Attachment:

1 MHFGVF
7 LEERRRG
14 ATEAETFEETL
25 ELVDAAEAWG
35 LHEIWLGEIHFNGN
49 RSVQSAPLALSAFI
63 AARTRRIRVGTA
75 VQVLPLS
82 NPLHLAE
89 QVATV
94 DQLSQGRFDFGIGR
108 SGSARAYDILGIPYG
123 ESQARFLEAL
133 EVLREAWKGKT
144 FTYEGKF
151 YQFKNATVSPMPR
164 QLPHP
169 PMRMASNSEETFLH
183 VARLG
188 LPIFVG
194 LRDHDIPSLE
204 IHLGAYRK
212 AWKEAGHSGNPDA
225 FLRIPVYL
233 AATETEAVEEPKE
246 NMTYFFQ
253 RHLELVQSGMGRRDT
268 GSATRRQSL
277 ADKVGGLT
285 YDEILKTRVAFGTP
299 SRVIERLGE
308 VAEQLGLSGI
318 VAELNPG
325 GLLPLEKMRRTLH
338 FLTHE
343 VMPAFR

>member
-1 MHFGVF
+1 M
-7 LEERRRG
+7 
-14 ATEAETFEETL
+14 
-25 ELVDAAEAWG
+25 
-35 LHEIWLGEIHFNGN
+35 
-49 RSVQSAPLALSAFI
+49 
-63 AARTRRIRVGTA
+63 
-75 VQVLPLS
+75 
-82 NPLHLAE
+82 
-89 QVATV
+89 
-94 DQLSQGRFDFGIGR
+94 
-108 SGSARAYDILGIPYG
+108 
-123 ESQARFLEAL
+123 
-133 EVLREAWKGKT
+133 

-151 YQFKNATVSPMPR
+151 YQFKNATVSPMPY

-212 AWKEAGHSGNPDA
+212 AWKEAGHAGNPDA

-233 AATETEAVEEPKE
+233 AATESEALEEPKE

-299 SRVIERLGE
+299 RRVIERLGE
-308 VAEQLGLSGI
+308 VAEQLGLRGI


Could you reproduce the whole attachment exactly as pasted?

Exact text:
1 MHFGVF
7 LEERRRG
14 ATEAETFEETL
25 ELVDAAEAWG
35 LHEIWLGEIHFNGN
49 RSVQSAPLALSAFI
63 AARTRRIRVGTA
75 VQVLPLS
82 NPLHLAE
89 QVATV
94 DQLSQGRFDFGIGR
108 SGSARAYDILGIPYG
123 ESQARFLEAL
133 EVLREAWKGKT
144 FTYEGKF
151 YQFKNATVSPMPR
164 QLPHP
169 PMRMASNSEETFLH
183 VARLG
188 LPIFVG
194 LRDHDIPSLE
204 IHLGAYRK
212 AWKEAGHSGNPDA
225 FLRIPVYL
233 AATETEAVEEPKE
246 NMTYFFQ
253 RHLELVQSGMGRRDT
268 GSATRRQSL
277 ADKVGGLT
285 YDEILKTRVAFGTP
299 SRVIERLGE
308 VAEQLGLSGI
318 VAELNPG
325 GLLPLEKMRRTLH
338 FLTHE
343 VMPAFR

>member
-1 MHFGVF
+1 M
-7 LEERRRG
+7 
-14 ATEAETFEETL
+14 
-25 ELVDAAEAWG
+25 
-35 LHEIWLGEIHFNGN
+35 
-49 RSVQSAPLALSAFI
+49 
-63 AARTRRIRVGTA
+63 
-75 VQVLPLS
+75 
-82 NPLHLAE
+82 
-89 QVATV
+89 
-94 DQLSQGRFDFGIGR
+94 
-108 SGSARAYDILGIPYG
+108 
-123 ESQARFLEAL
+123 
-133 EVLREAWKGKT
+133 

-151 YQFKNATVSPMPR
+151 YQFKNATVSPMPY

-212 AWKEAGHSGNPDA
+212 AWKEAGHAGNPDA

-233 AATETEAVEEPKE
+233 AATESEALEEPKE

-299 SRVIERLGE
+299 RRVIERLGE
-308 VAEQLGLSGI
+308 VAEQLGLRGI